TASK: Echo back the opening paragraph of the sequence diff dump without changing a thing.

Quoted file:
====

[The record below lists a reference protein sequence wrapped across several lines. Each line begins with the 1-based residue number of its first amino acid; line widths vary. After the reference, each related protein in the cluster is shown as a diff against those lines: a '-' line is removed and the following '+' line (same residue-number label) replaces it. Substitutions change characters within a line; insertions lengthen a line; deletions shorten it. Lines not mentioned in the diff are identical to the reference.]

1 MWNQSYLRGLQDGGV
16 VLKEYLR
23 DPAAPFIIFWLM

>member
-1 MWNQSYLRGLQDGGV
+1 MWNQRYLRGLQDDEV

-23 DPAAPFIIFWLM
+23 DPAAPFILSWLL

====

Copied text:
[The record below lists a reference protein sequence wrapped across several lines. Each line begins with the 1-based residue number of its first amino acid; line widths vary. After the reference, each related protein in the cluster is shown as a diff against those lines: a '-' line is removed and the following '+' line (same residue-number label) replaces it. Substitutions change characters within a line; insertions lengthen a line; deletions shorten it. Lines not mentioned in the diff are identical to the reference.]